The department offers eight psychology clusters, all of which satisfy the social science divisional requirement. AP and transfer courses cannot be applied to cluster requirements.
Note: The department name for 'Clinical and Social Sciences in Psychology' (CSP) has been changed to 'Psychology' (PSY). The clusters associated with this old department name (CSP) have been expired as of Fall 2019 and new versions of those clusters with the current department name (PSY) created. Students currently completing an older (CSP) version of the cluster may continue to do so or shift to completing a new (PSY) version of the cluster.
Links to new (PSY) versions of the clusters can be found below. You can also see older (CSP) versions of the clusters through a department search for 'Clinical and Social Sciences in Psychology' on the main cluster search page.
This cluster offers a sampling of social, personality, motivational, clinical, and other social science aspects of psychology.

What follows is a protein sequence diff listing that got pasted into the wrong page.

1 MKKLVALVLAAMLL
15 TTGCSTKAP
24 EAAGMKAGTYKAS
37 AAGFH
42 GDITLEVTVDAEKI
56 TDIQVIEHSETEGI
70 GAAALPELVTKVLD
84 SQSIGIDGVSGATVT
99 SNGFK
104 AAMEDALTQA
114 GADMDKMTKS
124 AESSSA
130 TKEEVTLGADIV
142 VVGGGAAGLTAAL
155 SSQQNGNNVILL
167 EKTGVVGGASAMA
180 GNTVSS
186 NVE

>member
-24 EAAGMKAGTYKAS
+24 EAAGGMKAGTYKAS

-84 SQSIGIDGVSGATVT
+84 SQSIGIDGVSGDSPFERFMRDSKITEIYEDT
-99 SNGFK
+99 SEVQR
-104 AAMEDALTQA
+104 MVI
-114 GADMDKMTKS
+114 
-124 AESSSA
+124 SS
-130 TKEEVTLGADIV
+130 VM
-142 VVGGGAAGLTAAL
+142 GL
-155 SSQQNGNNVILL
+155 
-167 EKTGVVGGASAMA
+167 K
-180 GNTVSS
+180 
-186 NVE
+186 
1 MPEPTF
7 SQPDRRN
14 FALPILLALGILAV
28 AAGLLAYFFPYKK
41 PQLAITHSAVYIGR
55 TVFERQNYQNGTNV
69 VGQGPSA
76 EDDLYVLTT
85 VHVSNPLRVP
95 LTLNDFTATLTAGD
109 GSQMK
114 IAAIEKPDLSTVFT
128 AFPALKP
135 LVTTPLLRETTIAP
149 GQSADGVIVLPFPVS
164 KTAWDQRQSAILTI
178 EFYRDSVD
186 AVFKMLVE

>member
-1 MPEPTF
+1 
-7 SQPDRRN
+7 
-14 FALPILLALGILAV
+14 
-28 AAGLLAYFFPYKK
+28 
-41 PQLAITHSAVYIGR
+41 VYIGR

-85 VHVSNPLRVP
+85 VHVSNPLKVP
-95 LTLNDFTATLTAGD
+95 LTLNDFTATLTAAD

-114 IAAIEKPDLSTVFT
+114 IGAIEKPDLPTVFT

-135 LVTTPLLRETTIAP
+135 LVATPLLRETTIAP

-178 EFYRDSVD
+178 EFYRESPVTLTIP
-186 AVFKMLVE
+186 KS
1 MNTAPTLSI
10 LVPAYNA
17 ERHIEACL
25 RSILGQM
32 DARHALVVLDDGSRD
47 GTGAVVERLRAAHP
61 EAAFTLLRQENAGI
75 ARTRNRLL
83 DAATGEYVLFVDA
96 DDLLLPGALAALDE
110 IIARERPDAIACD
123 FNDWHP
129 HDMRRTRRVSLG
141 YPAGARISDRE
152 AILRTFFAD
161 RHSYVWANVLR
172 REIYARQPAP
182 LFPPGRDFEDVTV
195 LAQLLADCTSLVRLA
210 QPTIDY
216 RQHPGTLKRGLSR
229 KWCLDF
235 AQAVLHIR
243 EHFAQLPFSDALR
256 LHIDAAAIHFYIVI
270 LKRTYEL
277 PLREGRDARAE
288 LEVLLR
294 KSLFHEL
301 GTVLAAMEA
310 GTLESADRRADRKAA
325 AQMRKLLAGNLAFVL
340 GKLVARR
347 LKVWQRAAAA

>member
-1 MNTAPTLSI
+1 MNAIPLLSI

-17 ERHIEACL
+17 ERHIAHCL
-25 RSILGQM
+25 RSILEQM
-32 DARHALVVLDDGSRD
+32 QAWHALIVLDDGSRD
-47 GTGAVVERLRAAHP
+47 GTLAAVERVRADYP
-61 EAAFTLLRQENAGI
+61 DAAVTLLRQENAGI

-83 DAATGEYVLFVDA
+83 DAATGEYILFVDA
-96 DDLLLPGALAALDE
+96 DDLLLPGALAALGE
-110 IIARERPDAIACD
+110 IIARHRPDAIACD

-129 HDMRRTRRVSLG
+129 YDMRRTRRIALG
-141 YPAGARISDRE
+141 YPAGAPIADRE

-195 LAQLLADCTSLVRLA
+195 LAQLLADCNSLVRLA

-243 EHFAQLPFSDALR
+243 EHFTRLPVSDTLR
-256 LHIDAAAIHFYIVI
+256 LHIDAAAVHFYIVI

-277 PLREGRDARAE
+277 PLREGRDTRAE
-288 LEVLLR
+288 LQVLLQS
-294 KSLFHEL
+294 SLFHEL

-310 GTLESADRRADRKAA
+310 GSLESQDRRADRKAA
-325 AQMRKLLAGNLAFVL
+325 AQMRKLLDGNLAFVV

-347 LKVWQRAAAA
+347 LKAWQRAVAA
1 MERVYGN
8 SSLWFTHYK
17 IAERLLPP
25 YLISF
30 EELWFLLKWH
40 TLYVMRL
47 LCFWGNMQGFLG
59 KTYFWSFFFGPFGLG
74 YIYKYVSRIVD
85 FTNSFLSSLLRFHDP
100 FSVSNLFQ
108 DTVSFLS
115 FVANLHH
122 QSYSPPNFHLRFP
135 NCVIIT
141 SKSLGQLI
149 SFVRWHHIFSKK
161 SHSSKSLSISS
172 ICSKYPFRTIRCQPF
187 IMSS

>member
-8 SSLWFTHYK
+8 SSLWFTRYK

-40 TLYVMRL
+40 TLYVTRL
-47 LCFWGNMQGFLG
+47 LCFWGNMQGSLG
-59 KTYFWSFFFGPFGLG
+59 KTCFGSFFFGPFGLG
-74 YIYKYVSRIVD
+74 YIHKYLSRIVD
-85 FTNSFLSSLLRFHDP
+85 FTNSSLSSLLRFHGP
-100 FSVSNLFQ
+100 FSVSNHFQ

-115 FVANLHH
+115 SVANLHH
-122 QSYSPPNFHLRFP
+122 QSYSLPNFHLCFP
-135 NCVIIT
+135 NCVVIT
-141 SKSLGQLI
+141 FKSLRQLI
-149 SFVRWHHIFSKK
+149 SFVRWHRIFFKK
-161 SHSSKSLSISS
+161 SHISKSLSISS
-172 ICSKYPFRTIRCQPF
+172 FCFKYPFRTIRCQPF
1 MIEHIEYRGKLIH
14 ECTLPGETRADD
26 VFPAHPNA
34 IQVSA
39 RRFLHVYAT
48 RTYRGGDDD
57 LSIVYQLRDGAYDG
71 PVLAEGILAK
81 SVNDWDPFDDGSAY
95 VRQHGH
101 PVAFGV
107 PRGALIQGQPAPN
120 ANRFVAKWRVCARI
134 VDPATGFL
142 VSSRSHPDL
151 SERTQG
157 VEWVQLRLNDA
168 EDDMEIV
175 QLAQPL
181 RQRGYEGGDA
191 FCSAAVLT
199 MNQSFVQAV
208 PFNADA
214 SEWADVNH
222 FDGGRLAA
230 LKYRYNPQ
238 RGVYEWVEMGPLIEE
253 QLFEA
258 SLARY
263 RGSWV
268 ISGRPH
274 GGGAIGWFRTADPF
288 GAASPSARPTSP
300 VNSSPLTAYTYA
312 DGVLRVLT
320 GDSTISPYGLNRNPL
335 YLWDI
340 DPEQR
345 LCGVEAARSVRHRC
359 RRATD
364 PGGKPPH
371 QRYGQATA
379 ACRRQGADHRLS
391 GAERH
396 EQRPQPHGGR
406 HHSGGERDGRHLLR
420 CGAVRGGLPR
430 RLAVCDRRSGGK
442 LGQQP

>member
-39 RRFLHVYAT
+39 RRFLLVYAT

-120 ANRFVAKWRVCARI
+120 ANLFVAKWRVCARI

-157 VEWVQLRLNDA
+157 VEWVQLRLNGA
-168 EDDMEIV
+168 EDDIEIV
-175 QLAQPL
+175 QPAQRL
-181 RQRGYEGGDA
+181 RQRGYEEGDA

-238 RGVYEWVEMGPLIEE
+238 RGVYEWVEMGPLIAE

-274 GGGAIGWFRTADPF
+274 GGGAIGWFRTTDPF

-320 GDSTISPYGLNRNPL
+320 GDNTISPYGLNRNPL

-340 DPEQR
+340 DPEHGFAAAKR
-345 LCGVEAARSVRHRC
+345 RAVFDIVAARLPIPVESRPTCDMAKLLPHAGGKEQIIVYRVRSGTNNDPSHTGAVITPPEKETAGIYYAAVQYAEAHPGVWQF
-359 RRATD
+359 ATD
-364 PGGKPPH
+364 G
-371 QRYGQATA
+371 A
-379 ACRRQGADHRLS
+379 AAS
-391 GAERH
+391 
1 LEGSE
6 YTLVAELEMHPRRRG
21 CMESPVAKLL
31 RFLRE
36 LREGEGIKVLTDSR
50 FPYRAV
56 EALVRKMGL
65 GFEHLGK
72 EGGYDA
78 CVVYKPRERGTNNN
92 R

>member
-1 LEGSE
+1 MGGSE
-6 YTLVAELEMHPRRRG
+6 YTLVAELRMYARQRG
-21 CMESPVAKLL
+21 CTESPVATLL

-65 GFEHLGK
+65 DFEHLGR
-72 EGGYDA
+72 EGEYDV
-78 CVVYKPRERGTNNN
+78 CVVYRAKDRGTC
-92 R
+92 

Students learn about child and adult mental disorders, including their characteristics, causes, and treatments. Students also examine the role of psychological factors in the development of healthy and unhealthy behavior, including medical disease and addiction.
This cluster explores the psychological forces that affect the energization and direction of human action. Courses are concerned with research and theory about basic motivational principles, and the utilization of these principles in various applied fields.
Social psychology examines how people perceive and interact with others. The courses in this cluster cover a wide range of social phenomena, including attitudes, social motivation, relationships, behavior in groups, and social cognition.
This cluster examines how organizations function, with an emphasis on social factors, motivation, and personality.
This cluster examines the characteristics and unique challenges of individuals with developmental disabilities and other forms of psychopathology. Courses deal with issues of diagnosis, treatment, and education, and include opportunities to apply knowledge in clinical and research settings.
Students in this cluster explore how personality affects behavior in everyday life. The emphasis in this cluster is on "normal" as opposed to "abnormal" functioning.
This cluster examines psychological theories and research pertaining to children's social and emotional development. Students in this cluster learn about normative and atypical development in children and adolescents, and consider different developmental processes in varying social contexts.